Do we have a misplaced faith in religious belief?
JOHN MacLACHLAN GRAY
This article is reprinted, with permission, from the 13 March 2002 Globe and Mail. Mr Gray has a regular column, Gray's Anatomy.
For non-Canadians, the Alliance Party was a Canadian political party (now an element of the Conservative Party) of which a sizeable proportion of the membership was fundamentalist Christian, and Mr Day is its onetime leader who was trying unsuccessfully to regain the position at the time the article was written.
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Suffering through the unusually hideous world events of the past couple of weeks, appalled by the role of religious belief in events as overwhelming as the atrocities in the Middle East and India, and as underwhelming as the Alliance Party leadership contest, I find myself becoming less sanguine about the place of religion itself in public life.
For some reason, we don't read about mobs of atheists stoning and burning alive human beings who do not share their non-beliefs. So far, no agnostics have blown themselves up in discos, taking someone's children with them. No scientific determinists have been kidnapped and murdered by supporters of chaos theory. Moral relativists are not organizing militias for the purpose of putting people in jail for possession of the Ten Commandments; nor are agnostics firing rockets at pantheists from helicopter gunships.
It makes you think: Given the events of the past half year, why do non-believers continue on the defensive -- in the Canadian Alliance for example? Why do relativism and secular humanism continue to have such negative associations, especially in the conservative mind? Why does the word "liberal" inevitably trail the words "elitist" and "hypocrite" in its wake? Who is an elitist, if not the Taliban? Who is a hypocrite if not a Christian who shoots a gynecologist over the "right to life"?
For some reason, despite all evidence to the contrary, we uphold a persistent conviction that people who haven't found religion are more prone to do evil; that a secular family is lacking in family values; that a pragmatic administration is a soulless machine.
True, up until a decade ago, one could point to godless communism as the dystopia to be feared. And yet, looking back, it seems obvious that Stalin and Mao did not want to eliminate religion so much as to become gods themselves; that Pol Pot had more in common with the believer Adolf Hitler than with the atheist Karl Marx.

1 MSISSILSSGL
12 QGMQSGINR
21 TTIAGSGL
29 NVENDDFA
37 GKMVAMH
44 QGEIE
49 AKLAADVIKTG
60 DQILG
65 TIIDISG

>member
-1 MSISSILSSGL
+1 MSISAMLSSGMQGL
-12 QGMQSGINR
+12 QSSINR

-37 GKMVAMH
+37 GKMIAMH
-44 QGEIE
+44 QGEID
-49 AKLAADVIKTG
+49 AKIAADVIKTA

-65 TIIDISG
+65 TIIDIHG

More to the point, confronted on an almost daily basis with the dangerous capacity of religious belief to drive people off the deep end (to induce a woman to murder her children, for example), why does belief continue to be encouraged, protected and accorded a special place in North American society? Why is a given belief system worthy of public support, simply because a given number of people believe it? Why, unlike the arts -- which are similarly nonprofit, state-supported, non-materialistic activities -- are religious institutions exempt from having to explain themselves to non-supporters, to demonstrate that they are a benefit to the community with graphs and multiplier effects and all the rest of it?
I'm not saying that believers could not make such a case for themselves to a public forum or a jury of their peers (think of the music, not to mention Good Works). What puzzles me is that they aren't called on to make it at all, before they achieve tax-exempt status, before they start a school.
At minimum, when a believer runs for public office, is it unreasonable to expect him to explain his convictions to people who don't share them? Should a candidate happen to believe in a coming Apocalypse and final judgment, should she not explain to the rest of us how this might tie in with her views on, say, crime and the environment? If you believe in predestination, what are the implications for health care? If you believe in karma and reincarnation, what is the point of a social safety net?
After Sept. 11, can any political leader proclaim his beliefs to be "private"?
As North Americans muddle our way through the crises of terrorism and its aftermath, in which religion and a belief in the afterlife are demonstrably part of the problem and not part of the solution, isn't it a bit creepy to see the President of the United States spreading a religiously freighted abstraction ("evil" -- as in "axis of") whose purpose is to marshal support for an expansion of the war against terrorism to a level not unlike the Crusades? Why does the Commander-in-Chief have himself photographed in prayer, and not in discussion or thought?
Don't get me wrong, I have nothing against belief. Even the atheist is a believer, being unable to conclusively prove his position; even the scientific method becomes a form of belief when it gets into quantum mechanics and string theory. Face it, we live in a universe that is either finite or infinite or both (depending upon which astrophysicist you talk to) -- only, all three alternatives are inconceivable to the human mind. As we dangle between impossibilities, belief becomes unavoidable.
But it seems to me that there is a crucial difference between believing something and believing it utterly. And regardless of his or her beliefs, it seems to me that in a democracy, every citizen has an obligation to recognize that just because you believe something doesn't make it so. We wouldn't want to go around beating on each other over a misapplied allegory, a misinterpreted metaphor, a bad translation or a mystical mistake -- would we, Mr. Day?